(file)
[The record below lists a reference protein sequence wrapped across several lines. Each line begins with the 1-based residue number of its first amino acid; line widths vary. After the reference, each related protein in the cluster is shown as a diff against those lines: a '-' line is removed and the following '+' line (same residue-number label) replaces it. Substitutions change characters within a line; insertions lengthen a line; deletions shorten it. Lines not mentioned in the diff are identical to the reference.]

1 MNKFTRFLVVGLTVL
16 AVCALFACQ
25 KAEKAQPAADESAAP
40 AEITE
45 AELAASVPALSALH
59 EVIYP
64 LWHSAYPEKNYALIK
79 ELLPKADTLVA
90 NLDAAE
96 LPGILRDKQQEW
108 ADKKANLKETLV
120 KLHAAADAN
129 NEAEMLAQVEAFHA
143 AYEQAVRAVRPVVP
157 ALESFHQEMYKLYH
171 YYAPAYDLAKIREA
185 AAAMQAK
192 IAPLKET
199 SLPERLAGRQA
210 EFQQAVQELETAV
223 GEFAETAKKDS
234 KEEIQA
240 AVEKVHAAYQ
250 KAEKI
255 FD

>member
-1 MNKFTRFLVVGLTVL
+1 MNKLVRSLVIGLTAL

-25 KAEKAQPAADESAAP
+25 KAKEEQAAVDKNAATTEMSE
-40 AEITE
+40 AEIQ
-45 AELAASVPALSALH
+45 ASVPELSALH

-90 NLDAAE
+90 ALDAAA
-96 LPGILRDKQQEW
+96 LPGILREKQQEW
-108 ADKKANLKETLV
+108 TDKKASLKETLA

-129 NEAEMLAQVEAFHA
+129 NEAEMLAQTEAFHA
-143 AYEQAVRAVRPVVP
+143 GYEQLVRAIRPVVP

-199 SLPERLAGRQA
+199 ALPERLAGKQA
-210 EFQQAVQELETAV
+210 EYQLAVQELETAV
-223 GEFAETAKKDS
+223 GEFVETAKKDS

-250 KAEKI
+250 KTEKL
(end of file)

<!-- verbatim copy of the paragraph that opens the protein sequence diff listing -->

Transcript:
[The record below lists a reference protein sequence wrapped across several lines. Each line begins with the 1-based residue number of its first amino acid; line widths vary. After the reference, each related protein in the cluster is shown as a diff against those lines: a '-' line is removed and the following '+' line (same residue-number label) replaces it. Substitutions change characters within a line; insertions lengthen a line; deletions shorten it. Lines not mentioned in the diff are identical to the reference.]